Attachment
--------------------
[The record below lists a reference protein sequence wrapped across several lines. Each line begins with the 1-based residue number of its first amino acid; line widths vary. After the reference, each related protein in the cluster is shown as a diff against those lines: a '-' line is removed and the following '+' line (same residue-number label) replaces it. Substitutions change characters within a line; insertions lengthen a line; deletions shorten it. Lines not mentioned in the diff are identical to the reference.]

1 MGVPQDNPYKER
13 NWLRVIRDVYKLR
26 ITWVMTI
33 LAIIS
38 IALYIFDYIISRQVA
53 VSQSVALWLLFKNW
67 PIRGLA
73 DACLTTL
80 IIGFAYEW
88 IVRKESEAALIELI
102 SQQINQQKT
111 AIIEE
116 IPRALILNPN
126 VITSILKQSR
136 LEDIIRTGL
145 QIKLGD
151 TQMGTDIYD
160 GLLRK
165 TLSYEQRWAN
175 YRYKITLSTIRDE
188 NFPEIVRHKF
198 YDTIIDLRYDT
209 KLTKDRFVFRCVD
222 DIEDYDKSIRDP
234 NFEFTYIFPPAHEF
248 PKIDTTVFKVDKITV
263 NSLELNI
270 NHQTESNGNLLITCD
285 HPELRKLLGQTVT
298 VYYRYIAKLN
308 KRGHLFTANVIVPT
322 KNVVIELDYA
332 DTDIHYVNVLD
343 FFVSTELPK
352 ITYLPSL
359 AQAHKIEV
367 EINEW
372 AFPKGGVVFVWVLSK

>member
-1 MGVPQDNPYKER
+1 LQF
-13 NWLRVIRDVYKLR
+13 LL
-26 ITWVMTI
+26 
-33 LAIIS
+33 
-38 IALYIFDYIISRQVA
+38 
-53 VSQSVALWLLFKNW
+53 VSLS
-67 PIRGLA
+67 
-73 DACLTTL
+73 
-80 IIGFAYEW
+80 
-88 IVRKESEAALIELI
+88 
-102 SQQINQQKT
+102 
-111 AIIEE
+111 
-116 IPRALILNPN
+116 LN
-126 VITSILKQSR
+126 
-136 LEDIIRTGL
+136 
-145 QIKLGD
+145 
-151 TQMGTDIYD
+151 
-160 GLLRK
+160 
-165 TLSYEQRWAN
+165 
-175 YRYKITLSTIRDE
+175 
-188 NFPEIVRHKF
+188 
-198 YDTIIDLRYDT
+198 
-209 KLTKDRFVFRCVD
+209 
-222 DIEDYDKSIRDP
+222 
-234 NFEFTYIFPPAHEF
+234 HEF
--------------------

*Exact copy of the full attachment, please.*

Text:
[The record below lists a reference protein sequence wrapped across several lines. Each line begins with the 1-based residue number of its first amino acid; line widths vary. After the reference, each related protein in the cluster is shown as a diff against those lines: a '-' line is removed and the following '+' line (same residue-number label) replaces it. Substitutions change characters within a line; insertions lengthen a line; deletions shorten it. Lines not mentioned in the diff are identical to the reference.]

1 MGVPQDNPYKER
13 NWLRVIRDVYKLR
26 ITWVMTI
33 LAIIS
38 IALYIFDYIISRQVA
53 VSQSVALWLLFKNW
67 PIRGLA
73 DACLTTL
80 IIGFAYEW
88 IVRKESEAALIELI
102 SQQINQQKT
111 AIIEE
116 IPRALILNPN
126 VITSILKQSR
136 LEDIIRTGL
145 QIKLGD
151 TQMGTDIYD
160 GLLRK
165 TLSYEQRWAN
175 YRYKITLSTIRDE
188 NFPEIVRHKF
198 YDTIIDLRYDT
209 KLTKDRFVFRCVD
222 DIEDYDKSIRDP
234 NFEFTYIFPPAHEF
248 PKIDTTVFKVDKITV
263 NSLELNI
270 NHQTESNGNLLITCD
285 HPELRKLLGQTVT
298 VYYRYIAKLN
308 KRGHLFTANVIVPT
322 KNVVIELDYA
332 DTDIHYVNVLD
343 FFVSTELPK
352 ITYLPSL
359 AQAHKIEV
367 EINEW
372 AFPKGGVVFVWVLSK

>member
-1 MGVPQDNPYKER
+1 LQF
-13 NWLRVIRDVYKLR
+13 LL
-26 ITWVMTI
+26 
-33 LAIIS
+33 
-38 IALYIFDYIISRQVA
+38 
-53 VSQSVALWLLFKNW
+53 VSLS
-67 PIRGLA
+67 
-73 DACLTTL
+73 
-80 IIGFAYEW
+80 
-88 IVRKESEAALIELI
+88 
-102 SQQINQQKT
+102 
-111 AIIEE
+111 
-116 IPRALILNPN
+116 LN
-126 VITSILKQSR
+126 
-136 LEDIIRTGL
+136 
-145 QIKLGD
+145 
-151 TQMGTDIYD
+151 
-160 GLLRK
+160 
-165 TLSYEQRWAN
+165 
-175 YRYKITLSTIRDE
+175 
-188 NFPEIVRHKF
+188 
-198 YDTIIDLRYDT
+198 
-209 KLTKDRFVFRCVD
+209 
-222 DIEDYDKSIRDP
+222 
-234 NFEFTYIFPPAHEF
+234 HEF